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The Allocation of Time: Young Versus Elderly Households in Japan

  • Tadashi Yamada
  • Tetsuji Yamada

Our study shows that the household production theory illuminates the behavior of households in the allocation of time and consumption expenditures. Among the noteworthy findings derived from our data, the various household non-market time allocations (consequently, market labor supply) cannot be separated from consumption expenditures. An increase in market wage rates for both young and elderly households reduces their time spent on household nonmarket activities, such as child care, medical care, and listening to the radio and watching TV. The high opportunity costs of waiting at the hospital clearly discourage working people from visiting the hospital. These results show not a few similarities between the household non-market time allocation in Japan and that to be found in the U.S.

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File URL: http://www.nber.org/papers/w4386.pdf
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Paper provided by National Bureau of Economic Research, Inc in its series NBER Working Papers with number 4386.

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Date of creation: Jun 1993
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Handle: RePEc:nbr:nberwo:4386
Note: LS
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  1. Jeff E. Biddle & Daniel S. Hamermesh, 1989. "Sleep and the Allocation of Time," NBER Working Papers 2988, National Bureau of Economic Research, Inc.
  2. Kooreman, P. & Kapteyn, A.J., 1984. "A disaggregated analysis of the allocation of time within the household," Research Memorandum FEW 153, Tilburg University, School of Economics and Management.
  3. Linda N. Edwards, 1988. "Equal employment opportunity in Japan: A view from the West," Industrial and Labor Relations Review, ILR Review, Cornell University, ILR School, vol. 41(2), pages 240-250, January.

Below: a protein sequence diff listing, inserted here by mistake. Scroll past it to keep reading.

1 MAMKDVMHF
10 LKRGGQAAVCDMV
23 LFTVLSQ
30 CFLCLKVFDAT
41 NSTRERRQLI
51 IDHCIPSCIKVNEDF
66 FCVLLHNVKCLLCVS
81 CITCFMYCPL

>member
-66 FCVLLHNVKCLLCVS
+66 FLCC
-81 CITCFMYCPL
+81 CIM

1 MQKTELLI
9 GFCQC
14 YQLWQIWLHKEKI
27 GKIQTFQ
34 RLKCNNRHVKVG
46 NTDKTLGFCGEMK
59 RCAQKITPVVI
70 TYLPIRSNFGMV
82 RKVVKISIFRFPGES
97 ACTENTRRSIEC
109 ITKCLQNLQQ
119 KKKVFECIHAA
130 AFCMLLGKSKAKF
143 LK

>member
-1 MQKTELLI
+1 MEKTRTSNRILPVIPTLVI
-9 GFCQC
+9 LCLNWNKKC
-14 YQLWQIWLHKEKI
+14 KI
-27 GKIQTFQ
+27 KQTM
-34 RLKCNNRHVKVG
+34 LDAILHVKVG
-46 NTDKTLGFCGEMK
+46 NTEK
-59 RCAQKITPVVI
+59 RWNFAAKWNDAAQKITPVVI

4. Barnett, William A, 1979. "The Joint Allocation of Leisure and Goods Expenditure," Econometrica, Econometric Society, vol. 47(3), pages 539-63, May.
  5. Shimada, Haruo & Higuchi, Yoshio, 1985. "An Analysis of Trends in Female Labor Force Participation in Japan," Journal of Labor Economics, University of Chicago Press, vol. 3(1), pages S355-74, January.
  6. Deaton, Angus, 1986. "Demand analysis," Handbook of Econometrics, in: Z. Griliches† & M. D. Intriligator (ed.), Handbook of Econometrics, edition 1, volume 3, chapter 30, pages 1767-1839 Elsevier.
  7. Juster, F. Thomas & Stafford, Frank P., 1990. "The Allocation of Time: Empirical Findings, Behavioural Models, and Problems of Measurement," Working Paper Series 258, Research Institute of Industrial Economics.
  8. Binswanger, Hans P, 1974. "The Measurement of Technical Change Biases with Many Factors of Production," American Economic Review, American Economic Association, vol. 64(6), pages 964-76, December.
  9. Deardorff, Alan V & Stafford, Frank P, 1976. "Compensation of Cooperating Factors," Econometrica, Econometric Society, vol. 44(4), pages 671-84, July.
  10. Tadashi Yamada & Tetsuji Yamada & Frank Chaloupka, 1987. "Using Aggregate Data to Estimate the Part-Time and Full-Time Work Behavior of Japanese Women," Journal of Human Resources, University of Wisconsin Press, vol. 22(4), pages 574-583.
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